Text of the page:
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Here's Why Apple Supplier TriQuint Can Soar After Earnings

April 21, 2014 | About:
kcpl

kcpl

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Apple (AAPL) supplier TriQuint Semiconductor (TQNT) has been zooming this year with the stock up almost 60%. TriQuint’s share price received a boost after it announced a merger with RF Micro Devices (RFMD). Now, TriQuint is expected to release its first-quarter earnings report in April 23. Let’s take a look at what’s expected of the company and if it can sound out a good outlook.

What Are the Expectations?

Analysts, according to Yahoo! Finance, expect TriQuint to post revenue of $176 million in the first quarter. This would be a drop of around 4% from the year-ago period. The bottom line, on the other hand, is expected to improve from a loss of $0.17 last year to $0.11 in the first quarter. TriQuint had issued a mixed outlook the last time it reported earnings, so the consensus estimates now reflect the company’s own expectations.

TriQuint’s mixed outlook was on account of a drop off in sales at Apple, which started cutting orders due to excess inventory. However, Apple is expected to be a solid growth driver going forward due to a multitude of reasons, driving TriQuint’s revenue higher, while the merger with RF Micro will give rise to strong cost synergies that would enable the company to improve the bottom line.

Apple’s Expected Moves

Apple (via Foxconn) is TriQuint’s largest customer with 44% of revenue. TriQuint supplies power amplifier chips to Apple, so if Apple is able to grow its addressable market, TriQuint should benefit.

Recently, it has been reported that Apple is working toward releasing a couple of iPhones next time. One would be a 4.7-inch version that would bring Apple close to flagship devices from rivals, while a larger model at 5.5 inches is also expected to help Apple benefit from the phablet market.

This is a smart move on behalf of Apple. According to CNET (which got hold of analyst Ming Chi-Kuo’s latest reports):

“iPhone 6 4.7/5.5 phablet: There certainly has not been a dearth of iPhone 6 rumors, so this part of the Kuo's report was probably the least revelatory. He essentially repeated rumors of 4.7-inch and 5.5-inch iPhones while offering a few additional details.

The 5.5-inch model may be positioned as a phablet, according to the analyst. It will come out "later in the holiday quarter" and may eat into sales of the iPad Mini. The 5.5-inch model will pack a big battery with "50% to 70% more watt-hours" than the 5S.

Only the high-end phones, such as a 64GB version of the 5.5-inch device, will get a sapphire screen cover, according to the analyst.

The 4.7-inch model will be the most popular, Kuo claims, with full-year shipments hitting about 60 million units.”

Apple’s move into phablets will help the company grab a share of the phablet market that’s expected to grow to 146 million units by 2016 from just 60.4 million units last year, according to Statista. Since TriQuint is an Apple supplier and almost half of its top line is driven by the smartphone behemoth, these moves should certainly benefit the company in the future.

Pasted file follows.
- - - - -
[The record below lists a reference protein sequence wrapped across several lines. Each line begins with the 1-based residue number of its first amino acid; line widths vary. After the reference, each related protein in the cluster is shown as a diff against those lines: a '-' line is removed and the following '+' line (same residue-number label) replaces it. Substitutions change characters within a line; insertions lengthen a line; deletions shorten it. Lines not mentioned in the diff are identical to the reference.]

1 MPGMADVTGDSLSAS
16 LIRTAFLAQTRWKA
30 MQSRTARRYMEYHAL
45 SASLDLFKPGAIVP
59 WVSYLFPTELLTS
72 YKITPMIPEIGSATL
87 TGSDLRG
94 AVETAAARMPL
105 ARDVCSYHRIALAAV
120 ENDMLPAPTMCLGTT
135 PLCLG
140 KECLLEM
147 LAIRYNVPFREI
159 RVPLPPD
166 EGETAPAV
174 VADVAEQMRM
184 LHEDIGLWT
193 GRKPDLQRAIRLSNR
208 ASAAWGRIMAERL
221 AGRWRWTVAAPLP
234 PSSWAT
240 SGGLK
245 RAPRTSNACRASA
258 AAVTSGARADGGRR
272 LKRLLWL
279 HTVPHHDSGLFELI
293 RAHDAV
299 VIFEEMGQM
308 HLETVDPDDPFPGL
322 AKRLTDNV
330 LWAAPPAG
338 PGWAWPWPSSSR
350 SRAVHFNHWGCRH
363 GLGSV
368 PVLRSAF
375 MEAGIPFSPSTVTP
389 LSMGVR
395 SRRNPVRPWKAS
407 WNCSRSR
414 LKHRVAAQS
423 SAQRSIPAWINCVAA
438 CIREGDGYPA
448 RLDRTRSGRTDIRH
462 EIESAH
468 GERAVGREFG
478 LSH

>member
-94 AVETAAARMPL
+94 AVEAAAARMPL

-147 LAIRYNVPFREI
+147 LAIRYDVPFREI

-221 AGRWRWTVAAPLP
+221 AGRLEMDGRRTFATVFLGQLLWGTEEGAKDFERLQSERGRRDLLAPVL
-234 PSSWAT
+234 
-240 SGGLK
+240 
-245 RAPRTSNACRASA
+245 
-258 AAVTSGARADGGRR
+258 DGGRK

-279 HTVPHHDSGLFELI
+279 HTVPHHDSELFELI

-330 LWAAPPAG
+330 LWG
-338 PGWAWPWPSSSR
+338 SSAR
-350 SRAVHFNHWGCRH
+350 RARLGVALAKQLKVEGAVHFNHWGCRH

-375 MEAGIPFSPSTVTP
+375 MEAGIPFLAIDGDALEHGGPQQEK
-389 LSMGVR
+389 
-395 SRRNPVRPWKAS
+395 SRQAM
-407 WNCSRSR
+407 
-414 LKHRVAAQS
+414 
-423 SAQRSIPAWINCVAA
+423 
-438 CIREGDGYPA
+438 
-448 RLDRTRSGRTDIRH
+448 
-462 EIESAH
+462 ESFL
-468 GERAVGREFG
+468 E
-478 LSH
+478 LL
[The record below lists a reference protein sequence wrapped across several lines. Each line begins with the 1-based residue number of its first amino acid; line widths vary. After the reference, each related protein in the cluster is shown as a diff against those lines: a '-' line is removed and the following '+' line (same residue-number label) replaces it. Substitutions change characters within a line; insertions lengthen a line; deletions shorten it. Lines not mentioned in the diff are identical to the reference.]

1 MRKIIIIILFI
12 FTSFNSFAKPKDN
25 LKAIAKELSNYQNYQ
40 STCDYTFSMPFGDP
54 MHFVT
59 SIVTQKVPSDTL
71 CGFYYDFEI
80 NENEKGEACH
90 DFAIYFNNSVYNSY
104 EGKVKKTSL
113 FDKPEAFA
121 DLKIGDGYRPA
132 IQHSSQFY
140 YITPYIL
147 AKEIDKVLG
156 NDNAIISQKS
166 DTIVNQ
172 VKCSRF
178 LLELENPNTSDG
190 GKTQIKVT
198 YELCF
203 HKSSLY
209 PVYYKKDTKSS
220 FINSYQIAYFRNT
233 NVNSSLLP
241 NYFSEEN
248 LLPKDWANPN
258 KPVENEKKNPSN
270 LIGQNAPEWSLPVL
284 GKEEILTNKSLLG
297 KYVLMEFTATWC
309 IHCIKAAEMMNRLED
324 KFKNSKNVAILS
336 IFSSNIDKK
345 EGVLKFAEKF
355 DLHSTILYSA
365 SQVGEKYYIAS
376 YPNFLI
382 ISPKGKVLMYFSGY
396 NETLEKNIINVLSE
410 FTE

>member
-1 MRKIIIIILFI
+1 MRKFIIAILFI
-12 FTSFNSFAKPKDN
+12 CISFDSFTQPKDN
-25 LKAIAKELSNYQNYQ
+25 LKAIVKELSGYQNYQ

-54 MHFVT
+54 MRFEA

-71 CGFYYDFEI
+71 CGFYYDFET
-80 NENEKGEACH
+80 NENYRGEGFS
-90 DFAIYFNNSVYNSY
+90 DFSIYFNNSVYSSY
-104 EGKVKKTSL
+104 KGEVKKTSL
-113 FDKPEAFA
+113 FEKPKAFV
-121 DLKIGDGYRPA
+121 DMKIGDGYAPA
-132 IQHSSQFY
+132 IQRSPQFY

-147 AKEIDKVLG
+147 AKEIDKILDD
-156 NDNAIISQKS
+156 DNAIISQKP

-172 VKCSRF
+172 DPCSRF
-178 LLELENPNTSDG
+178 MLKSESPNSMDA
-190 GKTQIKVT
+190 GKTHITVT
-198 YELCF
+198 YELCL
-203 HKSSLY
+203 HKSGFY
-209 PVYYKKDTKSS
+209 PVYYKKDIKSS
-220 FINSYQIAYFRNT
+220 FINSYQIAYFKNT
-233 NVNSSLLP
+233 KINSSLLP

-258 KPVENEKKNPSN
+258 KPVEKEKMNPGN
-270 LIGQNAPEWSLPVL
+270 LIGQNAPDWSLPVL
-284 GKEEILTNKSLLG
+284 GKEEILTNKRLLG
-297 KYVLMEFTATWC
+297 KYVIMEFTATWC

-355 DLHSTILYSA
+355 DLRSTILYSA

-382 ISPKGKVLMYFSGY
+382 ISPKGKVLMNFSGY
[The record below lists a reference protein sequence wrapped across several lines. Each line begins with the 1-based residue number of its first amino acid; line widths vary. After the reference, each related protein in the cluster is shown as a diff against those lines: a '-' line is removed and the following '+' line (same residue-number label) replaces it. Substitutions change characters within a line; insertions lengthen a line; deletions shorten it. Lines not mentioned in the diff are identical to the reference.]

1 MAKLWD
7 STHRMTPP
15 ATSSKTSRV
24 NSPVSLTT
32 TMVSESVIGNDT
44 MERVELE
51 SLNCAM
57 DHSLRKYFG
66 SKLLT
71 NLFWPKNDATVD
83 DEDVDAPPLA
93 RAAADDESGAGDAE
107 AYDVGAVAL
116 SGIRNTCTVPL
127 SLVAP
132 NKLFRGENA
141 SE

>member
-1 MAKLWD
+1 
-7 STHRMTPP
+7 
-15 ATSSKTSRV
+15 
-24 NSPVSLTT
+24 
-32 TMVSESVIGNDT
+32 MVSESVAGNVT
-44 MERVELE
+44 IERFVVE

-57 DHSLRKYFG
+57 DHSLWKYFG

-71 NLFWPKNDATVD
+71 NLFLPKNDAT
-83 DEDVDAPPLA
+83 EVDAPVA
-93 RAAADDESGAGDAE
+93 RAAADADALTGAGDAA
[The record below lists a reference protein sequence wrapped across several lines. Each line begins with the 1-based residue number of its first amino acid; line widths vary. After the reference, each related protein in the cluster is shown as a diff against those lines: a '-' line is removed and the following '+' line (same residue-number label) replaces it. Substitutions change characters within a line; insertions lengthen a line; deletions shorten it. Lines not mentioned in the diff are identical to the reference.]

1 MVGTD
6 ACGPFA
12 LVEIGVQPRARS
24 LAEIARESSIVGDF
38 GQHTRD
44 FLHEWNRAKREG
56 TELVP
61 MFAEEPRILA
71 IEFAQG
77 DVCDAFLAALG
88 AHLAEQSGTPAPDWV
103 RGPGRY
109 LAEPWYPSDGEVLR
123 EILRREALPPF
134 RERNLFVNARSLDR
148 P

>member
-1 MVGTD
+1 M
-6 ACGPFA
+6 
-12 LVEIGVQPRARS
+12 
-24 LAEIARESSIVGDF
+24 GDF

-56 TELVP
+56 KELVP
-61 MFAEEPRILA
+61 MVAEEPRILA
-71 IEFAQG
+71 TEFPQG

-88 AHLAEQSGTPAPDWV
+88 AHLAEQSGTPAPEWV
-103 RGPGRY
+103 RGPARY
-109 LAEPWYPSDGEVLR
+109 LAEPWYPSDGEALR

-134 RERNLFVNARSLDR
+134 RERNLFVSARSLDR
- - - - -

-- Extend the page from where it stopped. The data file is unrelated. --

Cost Reduction Moves

TriQuint is looking to improve its product mix, as a result of which it should see an increase in its profitability going forward. In addition, TriQuint is reducing its overall gas capacity, resulting in lower cost and better alignment to market requirements in response to changes in industry demand. The company’s focus on higher value products, reducing unused capacity, and tightly managing the overall spending led to a better performance in the second half of last year and the trend is expected to continue going forward.

In 2014, the gross margin is expected to average 40% for the last three quarters, excluding Q1, where lower demand is anticipated due to short-term inventory correction. Looking forward, the increasing handset filter content, strong base station demand, and cost reductions in operations are expected to increase gross margin by approximately 500 basis points from 2013.

TriQuint is investing in higher value products, including discrete filters. These products are designed to support the growing demand for LTE devices and also push up margins. To improve its cost profile, TriQuint reduced gas capacity in the fourth quarter to better align its factory to market demand. Moreover, it is transitioning its Texas gas scan line from 4 inches to 6 inches to improve yield, throughput, and reduce cost in order to further optimize its gas footprint.

RF Micro Gains

TriQuint looks well-positioned for growth in the long run. Also, the company is looking to reduce costs and the merger with RF Micro will do just that. RF Micro and TriQuint will together have a diversified and broad portfolio of products to address the smartphone market. Moreover, the cost synergies that are expected as a result of this merger will play a big role in driving earnings growth in the future. Both companies expect cost synergies of around $150 million.

Conclusion

TriQuint’s strong performance should continue going forward. The company’s relationship with Apple and its cost-reduction moves should ensure that it performs well in the long run. Once the merger with RF Micro is complete, TriQuint will be in an even better position to make the most of the smartphone and connectivity market. As such, investors should still consider buying TriQuint even after its rapid rise this year.


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